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TW: Mention of depression, anxiety, schizophrenia, psychosis, mass shootings, and violence. 

The stigma around anxiety and depression has impacted my healing journey. At 17, it discouraged me from asking my parents for help, ended my friendships, and left me feeling alone. At 22, it caused me to doubt my ability to be successful. At 25, it still makes me hesitate before I share my story with people I don’t know. 

The word stigma is frequently used throughout mental health discourse, and it is generally used to describe barriers individuals may face while experiencing a mental health challenge. The American Psychological Association defines stigma as “the negative social attitude attached to a characteristic of an individual that may be regarded as a mental, physical, or social deficiency. A stigma implies social disapproval and can lead unfairly to discrimination against and exclusion of the individual.” These barriers can stem from misunderstandings with their families, and communities, or their willingness to seek mental health treatment. Mental illness has been negatively correlated with many things: violence, inability to work, weakness, and disobedience, to name a few. But where did this stigma come from? And why is it so potent, even in the midst of our current mental health crisis?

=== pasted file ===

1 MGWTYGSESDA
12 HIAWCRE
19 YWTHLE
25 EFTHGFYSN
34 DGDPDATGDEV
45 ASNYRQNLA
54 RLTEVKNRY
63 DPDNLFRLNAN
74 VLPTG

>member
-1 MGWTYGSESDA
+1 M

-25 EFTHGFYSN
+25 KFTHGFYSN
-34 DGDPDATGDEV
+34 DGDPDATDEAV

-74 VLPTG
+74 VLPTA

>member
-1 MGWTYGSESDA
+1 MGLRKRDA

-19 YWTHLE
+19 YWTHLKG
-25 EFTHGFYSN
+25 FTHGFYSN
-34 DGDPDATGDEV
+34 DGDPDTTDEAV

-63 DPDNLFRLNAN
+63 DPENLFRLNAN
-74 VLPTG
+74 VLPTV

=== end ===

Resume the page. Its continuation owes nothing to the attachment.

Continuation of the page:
Wulf Rössler, a German psychiatrist, wrote in 2016 that, “While stigma is universal, the experience of the stigmatized person is influenced by culture.” He notes many different examples of stigma throughout time: criminals in ancient Greece, mental illness viewed as a curse from God in the Middle Ages, and the sterilization of those with mental illness during the Holocaust. In American culture, there are a variety of historical elements that contribute to our current treatment and view of those with mental health challenges. 

In the 19th and 20th centuries, women were institutionalized against their will by their husbands over “disagreements.” Men did not need any evidence to submit their wives to a mental health hospital (Moore, 2021). Repeated mistreatment of marginalized communities such as African-Americans and LGBTQ+ folk discourages them from utilizing mental health resources. This treatment has looked like a lack of informed consent, violence against them while experiencing a mental health crisis, or diagnosing people in these communities with a mental illness just for being who they are. For men, they are often expected to be “strong” or “suck it up” when experiencing difficult situations and emotions. 

On top of these historical contributions, American media has perpetuated stigma in various ways. Movies like Split (portraying dissociative identity disorder), Shutter Island (portraying psychosis and trauma), and The Visit (portraying schizophrenia) add to the narrative that those with mental illnesses are violent, unpredictable, and dangerous. Mental illness is often co-opted as a plot device in the thriller and horror genre. In addition, shows like 13 Reasons Why have romanticized and idealized concepts like suicidality, further stigmatizing the truth behind experiencing such difficult thoughts and feelings.